In managed river systems in the Sierra Nevada, increased understanding of the fundamental relationships between the spring snowmelt flow regime and abiotic and biotic stream conditions is needed to aid water resource managers in making the complex decisions required to balance multiple water resource needs.
In this project, we seek to improve our understanding of the impacts of varying spring flow regimes on stream ecology, through empirical field studies, and water management, through hydropower optimization modeling.
Specifically, we are:
- assessing the effects of the spring flow regime on abiotic and biotic stream conditions through analyses of empirical field data at six river study sites with varying degrees of regulation, and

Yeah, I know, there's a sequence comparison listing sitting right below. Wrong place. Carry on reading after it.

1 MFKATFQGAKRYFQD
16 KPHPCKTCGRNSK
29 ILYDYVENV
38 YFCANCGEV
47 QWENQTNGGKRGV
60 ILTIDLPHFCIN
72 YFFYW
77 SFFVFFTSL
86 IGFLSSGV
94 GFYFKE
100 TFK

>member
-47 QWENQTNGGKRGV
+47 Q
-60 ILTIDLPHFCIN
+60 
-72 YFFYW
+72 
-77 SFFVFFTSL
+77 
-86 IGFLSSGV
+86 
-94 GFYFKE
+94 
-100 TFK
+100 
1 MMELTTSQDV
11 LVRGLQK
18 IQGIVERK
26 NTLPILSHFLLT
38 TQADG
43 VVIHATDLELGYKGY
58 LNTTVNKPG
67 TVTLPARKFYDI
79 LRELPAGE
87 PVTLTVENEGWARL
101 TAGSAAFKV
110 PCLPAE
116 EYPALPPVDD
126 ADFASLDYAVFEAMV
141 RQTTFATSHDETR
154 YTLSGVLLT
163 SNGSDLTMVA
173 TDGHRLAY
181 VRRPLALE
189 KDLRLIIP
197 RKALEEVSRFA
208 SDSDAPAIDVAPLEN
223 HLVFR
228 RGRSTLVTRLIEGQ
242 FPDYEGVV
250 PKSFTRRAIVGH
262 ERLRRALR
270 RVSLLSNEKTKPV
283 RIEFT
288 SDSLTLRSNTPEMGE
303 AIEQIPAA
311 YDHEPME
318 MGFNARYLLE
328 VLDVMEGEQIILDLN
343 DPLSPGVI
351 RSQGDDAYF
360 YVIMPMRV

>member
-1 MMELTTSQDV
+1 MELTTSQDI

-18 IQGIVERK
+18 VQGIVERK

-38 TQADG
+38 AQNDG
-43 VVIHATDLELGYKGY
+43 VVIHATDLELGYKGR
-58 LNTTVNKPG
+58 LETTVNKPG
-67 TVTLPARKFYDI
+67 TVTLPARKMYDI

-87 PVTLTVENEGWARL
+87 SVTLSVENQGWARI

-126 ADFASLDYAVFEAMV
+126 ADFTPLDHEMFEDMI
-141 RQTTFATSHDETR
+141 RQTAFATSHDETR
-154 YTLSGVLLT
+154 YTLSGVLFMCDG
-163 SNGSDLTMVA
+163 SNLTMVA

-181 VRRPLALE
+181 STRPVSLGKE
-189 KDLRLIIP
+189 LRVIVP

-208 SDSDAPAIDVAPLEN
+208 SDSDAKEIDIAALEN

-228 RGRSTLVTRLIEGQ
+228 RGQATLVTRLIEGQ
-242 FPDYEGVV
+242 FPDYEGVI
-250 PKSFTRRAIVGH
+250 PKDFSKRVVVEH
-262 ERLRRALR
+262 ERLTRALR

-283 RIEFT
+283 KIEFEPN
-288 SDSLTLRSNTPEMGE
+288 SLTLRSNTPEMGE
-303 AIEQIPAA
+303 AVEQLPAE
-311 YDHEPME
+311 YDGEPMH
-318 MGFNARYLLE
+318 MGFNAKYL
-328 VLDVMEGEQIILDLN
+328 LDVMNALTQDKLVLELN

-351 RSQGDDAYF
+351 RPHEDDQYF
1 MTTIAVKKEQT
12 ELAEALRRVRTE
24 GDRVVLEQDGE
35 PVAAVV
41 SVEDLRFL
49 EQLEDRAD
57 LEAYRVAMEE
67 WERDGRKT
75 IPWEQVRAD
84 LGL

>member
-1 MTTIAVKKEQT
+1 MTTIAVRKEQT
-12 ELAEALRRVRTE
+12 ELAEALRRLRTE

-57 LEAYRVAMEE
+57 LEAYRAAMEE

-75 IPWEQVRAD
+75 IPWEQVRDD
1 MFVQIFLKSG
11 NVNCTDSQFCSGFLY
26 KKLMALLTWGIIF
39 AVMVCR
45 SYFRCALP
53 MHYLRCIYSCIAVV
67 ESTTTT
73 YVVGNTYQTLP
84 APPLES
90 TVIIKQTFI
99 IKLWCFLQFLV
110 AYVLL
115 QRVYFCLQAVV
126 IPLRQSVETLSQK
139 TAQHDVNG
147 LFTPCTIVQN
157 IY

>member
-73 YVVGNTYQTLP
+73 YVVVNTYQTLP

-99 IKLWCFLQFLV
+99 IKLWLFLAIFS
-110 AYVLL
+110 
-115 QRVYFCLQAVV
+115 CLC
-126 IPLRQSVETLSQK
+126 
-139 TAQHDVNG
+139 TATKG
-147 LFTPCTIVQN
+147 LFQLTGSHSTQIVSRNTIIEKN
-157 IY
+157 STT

- applying and enhancing existing systems analysis techniques for multi-reservoir hydropower operations with ecologically meaningful instream flow constraints.
We expect the results from these tasks to be directly applicable in future relicensing projects where recent ecological knowledge and various modeling applications will be utilized to guide instream flow determinations.
We aim to provide resource managers not only with increased knowledge regarding the ecology of the spring recession, but with a series of methods that help predict the impacts of various spring flow regimes on the diversity of aquatic and riparian species and the economics of hydropower production.